El Dorado 21yo
Single Blended Rum – a blend of only pot still and traditional column still
ABV Hydrometer Test: 34.5% ABV @ 20°
* B S
The El Dorado web site proudly quotes a review of this rum as being “A monumental aged rum that is one of the world’s greatest rum drinking experiences.” Quite a claim for anyone to make and this would need some serious liquid nectar to live up to the billing as one of the finest rums…..in the world!
The 21yo has been “oak aged for at least 21 years, from the Enmore wooden Coffey still, the Versailles single wooden pot still and the Albion Savalle still.” One of the things I enjoy about El Dorado rums is that each one is unique in its composition – this is not just the 12 or 15yo given some extra ageing. The components of the blend are rums aged between 21 and 25 years and as with many El Dorado rums, this has also been highly decorated with awards.
Under Richard Seale’s/Luca Gargano’s proposed rum categorisation, this would most-likely be classed as a “Single Blended Rum” – a blend of only pot still and traditional column still.
When tested with my hydrometers, this came in at 34.5% ABV instead of 43% that is on the bottle. According to Drecon’s sugar conversion table, that means there is 33g of added sugar in this rum. Wow, that’s a lot!!!
I checked this several times and literally thought I was going crazy as my reading was a much lower ABV than Wes at The Fat Rum Pirate. I had a quick chat with Wes (thanks mate) and we think ED’s levels of sugar MAY vary according to the batch of rums in order to maintain a consistent style and flavour-profile for the blend. Interesting!!!
El Dorado’s 12, 15 and 21yo bottles are all presented in the same way. An outer cardboard box with El Dorado’s now familiar dumpy bottle contained within, embossed on the upper body with a wax badge. The 12yo is branded in red, the 15yo is branded in cream/ecru/yellow and the 21yo is coloured blue.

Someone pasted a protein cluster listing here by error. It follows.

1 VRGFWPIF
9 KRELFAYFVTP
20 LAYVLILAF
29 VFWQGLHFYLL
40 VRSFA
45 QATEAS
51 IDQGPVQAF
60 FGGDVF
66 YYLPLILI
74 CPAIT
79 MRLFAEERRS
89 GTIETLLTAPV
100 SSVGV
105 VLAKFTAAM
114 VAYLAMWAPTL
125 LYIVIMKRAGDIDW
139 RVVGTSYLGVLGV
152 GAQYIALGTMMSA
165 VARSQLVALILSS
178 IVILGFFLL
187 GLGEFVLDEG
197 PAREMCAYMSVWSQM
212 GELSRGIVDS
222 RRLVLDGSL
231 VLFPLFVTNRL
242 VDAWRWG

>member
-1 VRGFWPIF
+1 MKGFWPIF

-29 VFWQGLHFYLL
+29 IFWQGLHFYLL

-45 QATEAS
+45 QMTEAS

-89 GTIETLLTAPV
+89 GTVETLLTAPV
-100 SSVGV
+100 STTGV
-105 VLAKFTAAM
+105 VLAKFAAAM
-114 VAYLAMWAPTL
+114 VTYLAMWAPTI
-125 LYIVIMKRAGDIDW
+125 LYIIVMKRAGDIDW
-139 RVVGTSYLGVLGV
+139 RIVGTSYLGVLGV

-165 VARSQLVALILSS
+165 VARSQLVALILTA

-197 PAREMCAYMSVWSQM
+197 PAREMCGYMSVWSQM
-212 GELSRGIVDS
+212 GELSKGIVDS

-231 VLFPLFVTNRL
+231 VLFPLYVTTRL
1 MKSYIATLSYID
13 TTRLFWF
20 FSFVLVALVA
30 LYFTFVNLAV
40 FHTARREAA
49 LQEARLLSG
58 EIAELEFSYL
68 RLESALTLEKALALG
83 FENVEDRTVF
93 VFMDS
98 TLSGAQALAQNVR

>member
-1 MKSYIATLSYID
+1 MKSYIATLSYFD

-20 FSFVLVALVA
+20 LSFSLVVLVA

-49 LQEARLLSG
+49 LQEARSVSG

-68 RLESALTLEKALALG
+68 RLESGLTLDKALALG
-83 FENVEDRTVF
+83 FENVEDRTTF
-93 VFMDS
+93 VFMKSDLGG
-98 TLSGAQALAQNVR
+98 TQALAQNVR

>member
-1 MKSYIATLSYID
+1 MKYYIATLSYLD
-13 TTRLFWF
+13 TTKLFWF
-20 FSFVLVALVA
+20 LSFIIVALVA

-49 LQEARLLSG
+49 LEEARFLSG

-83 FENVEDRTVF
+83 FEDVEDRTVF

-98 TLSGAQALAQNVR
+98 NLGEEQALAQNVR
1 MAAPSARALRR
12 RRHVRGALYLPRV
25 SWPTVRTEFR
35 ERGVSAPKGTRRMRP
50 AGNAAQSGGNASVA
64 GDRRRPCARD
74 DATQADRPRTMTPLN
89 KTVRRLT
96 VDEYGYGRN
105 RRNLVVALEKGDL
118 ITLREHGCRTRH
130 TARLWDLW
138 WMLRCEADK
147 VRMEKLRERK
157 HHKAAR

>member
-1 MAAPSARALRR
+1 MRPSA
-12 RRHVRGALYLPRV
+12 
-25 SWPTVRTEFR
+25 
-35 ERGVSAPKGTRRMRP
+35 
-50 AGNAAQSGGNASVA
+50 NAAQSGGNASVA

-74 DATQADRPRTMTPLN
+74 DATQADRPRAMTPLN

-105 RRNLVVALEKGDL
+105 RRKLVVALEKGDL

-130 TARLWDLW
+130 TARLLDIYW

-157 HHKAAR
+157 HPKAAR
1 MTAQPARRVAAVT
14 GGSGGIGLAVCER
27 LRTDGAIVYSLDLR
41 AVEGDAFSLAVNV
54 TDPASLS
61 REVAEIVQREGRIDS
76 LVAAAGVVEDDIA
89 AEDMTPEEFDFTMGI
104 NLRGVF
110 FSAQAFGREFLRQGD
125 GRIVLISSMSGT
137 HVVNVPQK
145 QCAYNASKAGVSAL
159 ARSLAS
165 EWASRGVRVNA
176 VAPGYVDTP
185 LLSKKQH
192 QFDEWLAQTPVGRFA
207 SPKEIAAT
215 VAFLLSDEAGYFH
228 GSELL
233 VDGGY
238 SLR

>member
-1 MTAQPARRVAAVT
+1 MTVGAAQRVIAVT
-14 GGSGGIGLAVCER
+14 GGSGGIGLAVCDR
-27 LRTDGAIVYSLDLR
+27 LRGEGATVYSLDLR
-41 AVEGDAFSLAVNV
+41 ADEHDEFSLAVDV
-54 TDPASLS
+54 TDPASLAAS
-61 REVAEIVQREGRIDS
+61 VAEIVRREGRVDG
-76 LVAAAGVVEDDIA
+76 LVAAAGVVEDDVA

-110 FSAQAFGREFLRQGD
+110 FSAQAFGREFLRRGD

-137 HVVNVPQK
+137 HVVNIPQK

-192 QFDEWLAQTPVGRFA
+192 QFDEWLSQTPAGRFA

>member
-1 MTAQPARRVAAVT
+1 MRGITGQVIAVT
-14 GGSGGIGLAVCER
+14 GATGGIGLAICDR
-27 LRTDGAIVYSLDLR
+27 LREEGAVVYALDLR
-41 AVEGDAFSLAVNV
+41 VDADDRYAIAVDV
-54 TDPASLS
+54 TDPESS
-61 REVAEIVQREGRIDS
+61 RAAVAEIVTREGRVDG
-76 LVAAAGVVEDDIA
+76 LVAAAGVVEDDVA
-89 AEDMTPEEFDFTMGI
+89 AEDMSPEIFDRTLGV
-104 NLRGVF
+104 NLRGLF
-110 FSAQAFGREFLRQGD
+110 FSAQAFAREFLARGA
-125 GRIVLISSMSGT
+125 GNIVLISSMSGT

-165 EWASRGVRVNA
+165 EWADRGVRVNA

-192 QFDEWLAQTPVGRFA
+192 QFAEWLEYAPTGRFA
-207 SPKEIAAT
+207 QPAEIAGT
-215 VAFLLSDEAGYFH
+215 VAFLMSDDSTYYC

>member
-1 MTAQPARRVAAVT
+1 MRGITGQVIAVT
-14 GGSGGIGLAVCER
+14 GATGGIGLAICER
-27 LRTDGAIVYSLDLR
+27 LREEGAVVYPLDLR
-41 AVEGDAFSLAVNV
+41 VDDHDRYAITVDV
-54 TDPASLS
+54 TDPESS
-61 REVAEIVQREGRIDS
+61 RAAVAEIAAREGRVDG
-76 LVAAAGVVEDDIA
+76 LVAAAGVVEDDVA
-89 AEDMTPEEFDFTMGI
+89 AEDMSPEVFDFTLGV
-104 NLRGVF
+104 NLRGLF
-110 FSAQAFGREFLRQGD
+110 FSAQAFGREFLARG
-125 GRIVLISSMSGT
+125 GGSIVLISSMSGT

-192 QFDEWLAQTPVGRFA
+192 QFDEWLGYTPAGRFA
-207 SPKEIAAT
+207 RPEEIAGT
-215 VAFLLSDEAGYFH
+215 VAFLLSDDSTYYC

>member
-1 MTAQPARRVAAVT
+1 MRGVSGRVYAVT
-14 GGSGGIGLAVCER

The packaging and bottles look very distinctive and appealing – as soon as you see one, you instantly know which brand it is. They all have nice cork enclosures.
But, unfortunately, the boxes/bottles are missing information about the rums. The age of the blend and the barrel maturation is referenced, but no mention of which types of still are used, nor when it was produced. Given El Dorado’s unique stills and history, I would have expected this is something they should be championing on their bottles.
Side-by-side, it is difficult to discern anything significantly different, colour-wise, between this and the 12 and 15yo El Dorado rums. As with those rums, this looks like an Amontillado Sherry. This is a deep brown colour, with some hints of dark orange also. If anything it is more orangey than its younger brothers. The aroma is very El Dorado-ish – I do find that ED rums have a unique profile and once you know that profile, it is easy to pick out. But this does not have the alcoholic scent of the 15yo. There is the familiar fruity aroma but also a distinct cocoa-chocolate smell coming from the glass. Additional nosing reveals some toffee, banana, tobacco and spices.